This illuminating and instructive book explores New Hampshire's stunning mosaic of natural communities. In photos, drawings, and accessible text, The Nature of New Hampshire takes you on a tour of landscapes as varied as alpine meadows, tidal marshes, riverbanks, forests, ponds, dunes, and cliffs. Readers will gain a new understanding and appreciation for the state's exceptional natural heritage. Natural communities are recurring associations of plants and animals found in particular physical environments. They are the dynamic habitats in which native species live. Based on more than twenty years of ecological research, the New Hampshire Natural Heritage Bureau developed the classification of the nearly 200 natural community types presented in this essential guide. The communities are organized into eight categories: alpine and subalpine, rocky ground, forests, peatlands, swamps, marshes, river channels and floodplains, and seacoast.
With gorgeous photographs, informative text, and recommended places to visit, The Nature of New Hampshire provides an important common language for conservation planning and informed land stewardship. Whether used as a field guide or an at-home resource, this book will help readers reconnect with their surroundings, and understand the places they value.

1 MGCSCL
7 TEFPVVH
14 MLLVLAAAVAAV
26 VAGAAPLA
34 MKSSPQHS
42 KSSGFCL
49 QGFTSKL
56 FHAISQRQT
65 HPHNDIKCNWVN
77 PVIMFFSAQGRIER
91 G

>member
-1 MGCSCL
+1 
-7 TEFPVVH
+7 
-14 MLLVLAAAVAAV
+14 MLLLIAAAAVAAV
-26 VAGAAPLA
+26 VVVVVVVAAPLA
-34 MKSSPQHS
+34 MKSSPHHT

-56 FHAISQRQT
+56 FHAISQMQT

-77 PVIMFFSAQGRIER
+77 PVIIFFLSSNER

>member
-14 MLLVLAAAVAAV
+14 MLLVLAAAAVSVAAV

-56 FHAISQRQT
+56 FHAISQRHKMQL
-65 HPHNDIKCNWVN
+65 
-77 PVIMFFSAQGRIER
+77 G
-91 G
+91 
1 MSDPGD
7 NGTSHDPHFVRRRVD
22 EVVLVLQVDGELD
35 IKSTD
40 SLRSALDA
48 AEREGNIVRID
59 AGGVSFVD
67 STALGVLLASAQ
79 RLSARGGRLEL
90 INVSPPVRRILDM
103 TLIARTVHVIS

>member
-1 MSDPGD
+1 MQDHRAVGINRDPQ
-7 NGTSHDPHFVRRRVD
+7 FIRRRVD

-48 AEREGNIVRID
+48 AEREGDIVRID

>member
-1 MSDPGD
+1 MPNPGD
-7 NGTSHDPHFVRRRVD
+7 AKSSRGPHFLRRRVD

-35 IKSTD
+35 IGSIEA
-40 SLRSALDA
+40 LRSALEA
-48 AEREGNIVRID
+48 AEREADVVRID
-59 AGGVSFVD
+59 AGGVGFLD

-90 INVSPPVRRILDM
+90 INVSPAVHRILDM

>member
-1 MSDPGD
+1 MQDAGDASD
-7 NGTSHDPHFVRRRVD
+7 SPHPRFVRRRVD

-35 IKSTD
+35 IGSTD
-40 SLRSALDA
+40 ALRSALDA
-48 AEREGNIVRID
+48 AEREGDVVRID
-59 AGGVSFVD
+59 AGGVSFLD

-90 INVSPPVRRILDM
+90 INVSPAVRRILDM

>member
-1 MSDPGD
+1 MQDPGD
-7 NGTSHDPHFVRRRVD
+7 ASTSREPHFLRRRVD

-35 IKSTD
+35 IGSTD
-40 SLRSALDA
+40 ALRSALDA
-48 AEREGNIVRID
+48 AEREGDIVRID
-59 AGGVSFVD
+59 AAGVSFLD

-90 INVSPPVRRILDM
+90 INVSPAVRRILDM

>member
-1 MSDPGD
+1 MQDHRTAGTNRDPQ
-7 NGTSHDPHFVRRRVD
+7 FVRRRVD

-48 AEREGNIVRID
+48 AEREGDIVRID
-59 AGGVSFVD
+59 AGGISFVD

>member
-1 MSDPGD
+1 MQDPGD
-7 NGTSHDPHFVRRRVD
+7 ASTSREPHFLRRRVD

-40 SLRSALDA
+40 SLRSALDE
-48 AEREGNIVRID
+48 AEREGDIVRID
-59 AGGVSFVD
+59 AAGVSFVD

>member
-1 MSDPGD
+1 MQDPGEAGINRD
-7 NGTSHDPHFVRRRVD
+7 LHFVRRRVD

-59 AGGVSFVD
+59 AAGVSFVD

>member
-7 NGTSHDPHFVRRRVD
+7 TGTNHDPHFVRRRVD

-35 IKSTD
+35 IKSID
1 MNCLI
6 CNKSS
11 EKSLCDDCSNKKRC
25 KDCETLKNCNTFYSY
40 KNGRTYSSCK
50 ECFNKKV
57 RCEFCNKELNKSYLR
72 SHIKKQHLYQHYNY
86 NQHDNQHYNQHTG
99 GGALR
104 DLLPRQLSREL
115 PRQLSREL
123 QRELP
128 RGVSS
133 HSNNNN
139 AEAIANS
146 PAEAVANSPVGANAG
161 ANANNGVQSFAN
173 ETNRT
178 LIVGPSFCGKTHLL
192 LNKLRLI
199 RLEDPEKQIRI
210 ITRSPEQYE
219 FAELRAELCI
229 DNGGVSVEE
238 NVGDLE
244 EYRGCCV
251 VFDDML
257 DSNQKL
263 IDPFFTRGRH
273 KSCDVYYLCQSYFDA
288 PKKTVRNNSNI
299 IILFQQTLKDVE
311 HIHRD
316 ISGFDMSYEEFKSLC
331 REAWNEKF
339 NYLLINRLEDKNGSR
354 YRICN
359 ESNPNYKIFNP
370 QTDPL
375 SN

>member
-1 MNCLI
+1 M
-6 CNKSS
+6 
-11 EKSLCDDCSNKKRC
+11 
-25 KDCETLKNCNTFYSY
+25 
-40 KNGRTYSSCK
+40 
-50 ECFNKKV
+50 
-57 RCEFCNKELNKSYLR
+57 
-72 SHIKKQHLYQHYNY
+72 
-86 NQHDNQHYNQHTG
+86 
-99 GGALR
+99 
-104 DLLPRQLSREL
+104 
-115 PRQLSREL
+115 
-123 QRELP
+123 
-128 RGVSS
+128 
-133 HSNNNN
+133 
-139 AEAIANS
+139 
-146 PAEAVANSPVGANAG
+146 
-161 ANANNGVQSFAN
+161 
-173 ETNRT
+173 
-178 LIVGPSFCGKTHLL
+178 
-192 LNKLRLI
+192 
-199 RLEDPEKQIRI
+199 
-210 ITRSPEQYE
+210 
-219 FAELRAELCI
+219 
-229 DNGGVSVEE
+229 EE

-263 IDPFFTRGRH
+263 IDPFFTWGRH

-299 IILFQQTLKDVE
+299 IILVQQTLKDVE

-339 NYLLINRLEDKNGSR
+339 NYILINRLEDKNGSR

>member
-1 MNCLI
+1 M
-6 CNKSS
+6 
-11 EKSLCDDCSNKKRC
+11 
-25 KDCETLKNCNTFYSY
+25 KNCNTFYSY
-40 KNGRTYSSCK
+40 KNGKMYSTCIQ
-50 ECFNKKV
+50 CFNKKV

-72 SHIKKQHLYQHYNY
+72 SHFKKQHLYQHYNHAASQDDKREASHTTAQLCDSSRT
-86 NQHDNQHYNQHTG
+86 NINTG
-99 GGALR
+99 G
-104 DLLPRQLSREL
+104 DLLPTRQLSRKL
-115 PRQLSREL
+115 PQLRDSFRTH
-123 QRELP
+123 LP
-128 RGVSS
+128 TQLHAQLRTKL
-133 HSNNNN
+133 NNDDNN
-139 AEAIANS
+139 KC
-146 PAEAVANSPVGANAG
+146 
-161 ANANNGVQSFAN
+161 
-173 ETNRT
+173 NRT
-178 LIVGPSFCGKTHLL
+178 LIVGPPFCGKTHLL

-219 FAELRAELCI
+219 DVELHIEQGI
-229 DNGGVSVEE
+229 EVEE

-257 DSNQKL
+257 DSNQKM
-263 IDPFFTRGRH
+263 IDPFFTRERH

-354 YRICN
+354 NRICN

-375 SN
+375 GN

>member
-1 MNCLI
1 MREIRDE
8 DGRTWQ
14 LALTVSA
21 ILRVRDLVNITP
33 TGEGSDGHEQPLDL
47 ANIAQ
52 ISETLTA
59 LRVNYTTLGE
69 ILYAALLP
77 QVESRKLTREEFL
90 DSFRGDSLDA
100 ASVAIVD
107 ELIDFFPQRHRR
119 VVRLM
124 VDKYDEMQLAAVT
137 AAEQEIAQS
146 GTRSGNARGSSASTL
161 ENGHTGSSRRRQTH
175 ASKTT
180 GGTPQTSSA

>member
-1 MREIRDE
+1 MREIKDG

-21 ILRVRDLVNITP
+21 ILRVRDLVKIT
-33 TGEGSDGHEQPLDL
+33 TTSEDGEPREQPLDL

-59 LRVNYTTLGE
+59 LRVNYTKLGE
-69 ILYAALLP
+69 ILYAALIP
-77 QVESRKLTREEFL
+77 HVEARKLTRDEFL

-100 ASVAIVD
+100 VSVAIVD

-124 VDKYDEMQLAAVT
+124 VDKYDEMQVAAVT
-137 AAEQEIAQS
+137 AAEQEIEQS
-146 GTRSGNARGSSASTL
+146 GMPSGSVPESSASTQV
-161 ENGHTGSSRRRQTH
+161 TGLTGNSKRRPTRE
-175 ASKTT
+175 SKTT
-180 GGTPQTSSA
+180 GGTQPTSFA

Publisher: University Press of New England
Number of pages: 360
Weight: 1048 g
Dimensions: 254 x 178 x 20 mm
"Can you compress New Hampshire's natural beauty into book form? Perhaps not, but a new guide, The Nature of New Hampshire, makes a gorgeous attempt. The volume includes photos, drawings and text describing the state's incredible diversity."-- "Concord Monitor"
"A comprehensive guide to the diverse terrain of the Granite State, from seacoast to mountains to marshes and rivers. Treats each region as a whole, looking at geology, flora and fauna. Handsomely illustrated with color photographs."-- "Valley News"
"Each chapter covers one of eight distinct biophysical natural community groupings in the state, complete with photos, drawings and well-written text."-- "Kearsarge Magazine"
"The numerous excellent photographs of the habitats and of the plants within them, nearly all of which were taken by the authors, greatly enhance the written habitat descriptions. . . . Recommended."-- "Choice"